- Dan Rafael, ESPN Senior Writer
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Oscar De La Hoya doesn't plan to sit around and wait for a September rematch with Floyd Mayweather Jr.
Boxing's most popular attraction will fight a tune-up bout May 3 and plans to do it live on HBO -- not pay-per-view -- Richard Schaefer, CEO of De La Hoya's Golden Boy Promotions, told ESPN.com Friday night.
Schaefer said De La Hoya told him Friday morning that he didn't want to wait until September for his next fight and told him to start planning for May 3, the date on which he had intended to face Mayweather in the rematch. Mayweather, however, insisted on a long break after a grueling 2007.
Schaefer said it will be the first bout of three this year De La Hoya plans to do with a third bout in December marking the farewell fight of his storied career. De La Hoya, 34, has said several times in recent months that he wanted 2008 to be his final year as an active fighter.
"Oscar will fight May 3 to get ready for Floyd, and then if everything goes well, he'll have the rematch with Floyd in September, and then something in December that will be a celebration of Oscar's career."
No opponent has been selected for the May fight, but names under discussion include three junior welterweights, all of whom would give up considerable size to De La Hoya in a bout that would likely take place at about 150 pounds: Steve Forbes, reigning titleholder Paulie Malignaggi and Dmitriy Salita.
Schaefer said the bout on May 3 would take place either at the Home Depot Center in Carson, Calif., or at Mexico City's Estadio Azteca, one of the largest stadiums in the world. Schaefer is flying to Mexico to meet with stadium officials on Tuesday, he said.
When Julio Cesar Chavez defeated Greg Haugen on Feb. 20, 1993, at Estadio Azteca, the fight set the world record for largest paid attendance with a crowd of 132,274.
"Oscar wants to do it on free TV, not pay-per-view," Schaefer said. "He wants to give something back to the fans who have supported him for all of these years. He wants to make tickets affordable wherever the fight takes place. We want to have $10 and $20 tickets. If it's in Los Angeles, it will be like a homecoming. I think that's what we would call the fight, 'The Homecoming.'"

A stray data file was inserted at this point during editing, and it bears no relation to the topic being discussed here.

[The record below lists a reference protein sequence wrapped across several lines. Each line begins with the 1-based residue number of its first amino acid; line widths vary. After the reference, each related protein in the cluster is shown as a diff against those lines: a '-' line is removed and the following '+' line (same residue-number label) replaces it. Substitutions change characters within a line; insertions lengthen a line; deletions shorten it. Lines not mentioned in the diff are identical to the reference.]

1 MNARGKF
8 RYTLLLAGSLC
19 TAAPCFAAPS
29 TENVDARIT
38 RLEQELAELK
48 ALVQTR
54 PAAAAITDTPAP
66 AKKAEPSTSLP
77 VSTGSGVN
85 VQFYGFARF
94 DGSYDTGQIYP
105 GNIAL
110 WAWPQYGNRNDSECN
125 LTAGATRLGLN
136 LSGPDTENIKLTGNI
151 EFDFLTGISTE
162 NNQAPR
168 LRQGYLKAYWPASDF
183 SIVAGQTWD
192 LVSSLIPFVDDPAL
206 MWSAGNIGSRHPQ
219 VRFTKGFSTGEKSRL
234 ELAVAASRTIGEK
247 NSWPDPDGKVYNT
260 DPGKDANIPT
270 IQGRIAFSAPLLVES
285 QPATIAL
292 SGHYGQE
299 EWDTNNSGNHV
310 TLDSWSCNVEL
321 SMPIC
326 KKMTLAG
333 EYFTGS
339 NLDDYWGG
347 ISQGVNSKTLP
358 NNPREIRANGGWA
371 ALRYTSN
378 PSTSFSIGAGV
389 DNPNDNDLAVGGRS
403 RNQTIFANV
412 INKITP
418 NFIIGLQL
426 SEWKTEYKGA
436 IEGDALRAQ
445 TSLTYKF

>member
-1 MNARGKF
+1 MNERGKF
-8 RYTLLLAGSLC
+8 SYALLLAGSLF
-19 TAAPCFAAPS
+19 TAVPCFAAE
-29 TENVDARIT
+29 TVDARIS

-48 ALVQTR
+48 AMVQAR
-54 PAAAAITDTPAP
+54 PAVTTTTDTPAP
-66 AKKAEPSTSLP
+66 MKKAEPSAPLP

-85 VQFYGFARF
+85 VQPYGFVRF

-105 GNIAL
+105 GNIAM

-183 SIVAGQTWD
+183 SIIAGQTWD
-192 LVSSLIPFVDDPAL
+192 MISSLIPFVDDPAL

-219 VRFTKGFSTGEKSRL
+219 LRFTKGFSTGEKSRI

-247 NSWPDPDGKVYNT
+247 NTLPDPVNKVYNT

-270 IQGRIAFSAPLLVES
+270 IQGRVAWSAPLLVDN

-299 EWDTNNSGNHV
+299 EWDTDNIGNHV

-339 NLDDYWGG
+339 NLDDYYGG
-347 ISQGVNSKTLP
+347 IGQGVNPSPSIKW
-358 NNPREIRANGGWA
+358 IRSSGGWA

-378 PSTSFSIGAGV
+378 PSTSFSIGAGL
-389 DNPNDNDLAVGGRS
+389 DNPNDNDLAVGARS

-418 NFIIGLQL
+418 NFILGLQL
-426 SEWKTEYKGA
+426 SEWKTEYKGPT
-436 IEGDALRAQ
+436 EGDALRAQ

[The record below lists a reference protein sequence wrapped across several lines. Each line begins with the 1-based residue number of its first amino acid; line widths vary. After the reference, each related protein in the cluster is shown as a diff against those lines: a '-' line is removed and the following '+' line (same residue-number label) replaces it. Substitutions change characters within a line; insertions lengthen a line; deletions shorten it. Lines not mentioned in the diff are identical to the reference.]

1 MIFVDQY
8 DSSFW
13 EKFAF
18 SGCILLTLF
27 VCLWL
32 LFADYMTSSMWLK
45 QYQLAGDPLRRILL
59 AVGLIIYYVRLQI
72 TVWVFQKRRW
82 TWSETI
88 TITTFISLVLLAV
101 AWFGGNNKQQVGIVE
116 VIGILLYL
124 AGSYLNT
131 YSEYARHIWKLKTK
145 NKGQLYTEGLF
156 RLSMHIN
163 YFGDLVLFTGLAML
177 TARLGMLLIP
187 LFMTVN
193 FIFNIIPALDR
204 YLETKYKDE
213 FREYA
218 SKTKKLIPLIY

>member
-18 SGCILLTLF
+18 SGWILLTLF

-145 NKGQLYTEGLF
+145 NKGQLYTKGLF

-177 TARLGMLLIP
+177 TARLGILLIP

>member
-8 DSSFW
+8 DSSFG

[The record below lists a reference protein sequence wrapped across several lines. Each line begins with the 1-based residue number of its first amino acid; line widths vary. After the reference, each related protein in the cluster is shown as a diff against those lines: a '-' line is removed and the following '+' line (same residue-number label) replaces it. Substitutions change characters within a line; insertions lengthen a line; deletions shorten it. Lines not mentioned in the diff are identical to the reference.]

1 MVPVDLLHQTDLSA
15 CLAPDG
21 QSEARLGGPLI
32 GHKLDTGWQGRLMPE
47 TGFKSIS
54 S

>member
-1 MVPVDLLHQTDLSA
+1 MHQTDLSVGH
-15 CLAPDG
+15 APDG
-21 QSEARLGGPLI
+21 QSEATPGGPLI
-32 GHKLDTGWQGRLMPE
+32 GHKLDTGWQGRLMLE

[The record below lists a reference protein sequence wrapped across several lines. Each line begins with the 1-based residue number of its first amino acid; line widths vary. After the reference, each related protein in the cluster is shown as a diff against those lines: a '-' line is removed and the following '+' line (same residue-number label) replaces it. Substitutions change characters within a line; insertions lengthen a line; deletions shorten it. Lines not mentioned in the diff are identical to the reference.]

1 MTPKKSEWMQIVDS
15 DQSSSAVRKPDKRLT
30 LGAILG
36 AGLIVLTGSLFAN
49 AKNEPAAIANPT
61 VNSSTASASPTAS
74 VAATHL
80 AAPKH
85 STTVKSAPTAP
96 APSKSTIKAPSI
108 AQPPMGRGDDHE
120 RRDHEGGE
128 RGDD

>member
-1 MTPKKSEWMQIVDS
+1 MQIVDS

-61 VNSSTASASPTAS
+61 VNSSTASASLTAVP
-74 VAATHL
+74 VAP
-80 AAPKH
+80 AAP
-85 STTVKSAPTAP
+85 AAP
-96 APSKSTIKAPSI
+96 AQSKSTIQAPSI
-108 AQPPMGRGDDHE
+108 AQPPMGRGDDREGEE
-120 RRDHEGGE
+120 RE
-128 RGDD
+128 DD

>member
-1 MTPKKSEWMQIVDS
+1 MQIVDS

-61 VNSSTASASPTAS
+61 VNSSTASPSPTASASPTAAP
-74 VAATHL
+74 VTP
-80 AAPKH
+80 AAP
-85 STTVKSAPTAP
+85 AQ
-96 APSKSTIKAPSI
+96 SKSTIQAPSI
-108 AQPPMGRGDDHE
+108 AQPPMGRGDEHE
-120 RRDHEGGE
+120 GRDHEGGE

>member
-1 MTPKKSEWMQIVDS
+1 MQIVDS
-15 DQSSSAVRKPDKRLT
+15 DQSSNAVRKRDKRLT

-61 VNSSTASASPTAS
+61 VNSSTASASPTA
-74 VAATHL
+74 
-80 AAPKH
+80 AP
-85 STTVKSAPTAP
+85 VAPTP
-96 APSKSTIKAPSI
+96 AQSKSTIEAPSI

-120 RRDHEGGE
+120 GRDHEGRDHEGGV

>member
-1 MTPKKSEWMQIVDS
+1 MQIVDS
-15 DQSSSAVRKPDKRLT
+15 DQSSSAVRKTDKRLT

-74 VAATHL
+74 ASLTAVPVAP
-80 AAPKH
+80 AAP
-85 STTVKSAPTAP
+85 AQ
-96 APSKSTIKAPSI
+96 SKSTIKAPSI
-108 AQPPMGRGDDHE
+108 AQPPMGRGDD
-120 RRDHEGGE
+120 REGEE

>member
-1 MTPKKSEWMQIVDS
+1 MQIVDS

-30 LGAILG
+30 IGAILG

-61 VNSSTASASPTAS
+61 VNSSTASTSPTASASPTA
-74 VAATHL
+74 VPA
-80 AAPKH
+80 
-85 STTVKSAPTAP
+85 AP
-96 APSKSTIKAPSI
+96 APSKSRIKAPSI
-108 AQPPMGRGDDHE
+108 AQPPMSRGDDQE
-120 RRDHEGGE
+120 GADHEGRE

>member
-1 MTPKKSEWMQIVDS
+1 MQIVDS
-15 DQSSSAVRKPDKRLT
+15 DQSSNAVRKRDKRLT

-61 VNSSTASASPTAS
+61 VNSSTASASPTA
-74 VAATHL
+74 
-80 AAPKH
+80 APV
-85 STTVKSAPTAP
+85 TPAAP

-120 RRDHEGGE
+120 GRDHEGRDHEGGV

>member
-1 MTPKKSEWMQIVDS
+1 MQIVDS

De La Hoya's last eight fights have been on HBO PPV. The last time he fought a non-PPV fight was on March 24, 2001, when he stopped Arturo Gatti in the fifth round on HBO.
Schaefer said he, De La Hoya (38-5, 30 KOs) and Golden Boy vice president and matchmaker Eric Gomez would go through opponents in the coming days.
"We'll be looking at names and see what kind of deal we can cut," Schaefer said. "But if the opponents think they are going to get the kind of money Oscar's opponents on pay-per-view get, they are mistaken."
Schaefer also said that De La Hoya was going to return to trainer Floyd Mayweather Sr., who would replace Freddie Roach. Mayweather Sr. sat out De La Hoya's box office record-breaking fight with his estranged son Floyd Jr., in a dispute over money.
Mayweather Sr. returning to De La Hoya's corner for a rematch with his son would certainly add fuel to the promotion and be a major story line of the bout.
"I think it's going to be Floyd Sr. based on what Oscar is telling me," Schaefer said.
Leonard Ellerbe, Mayweather's close friend and adviser, told ESPN.com that only a few details remained to be worked out on the rematch with De La Hoya.
"We'll get there," he said. "This obviously makes the most sense for us, so this the fight that we're going to do. We're very comfortable with the deal."
He said Mayweather, who took a split decision against De La Hoya when they met last May, was indifferent to De La Hoya taking a tune-up bout.
"That's fine," Ellerbe said. "Oscar can do whatever he wants to do. He can't beat Floyd anyway. It wouldn't matter if he took four tune-up fights."
Dan Rafael is ESPN.com's boxing writer.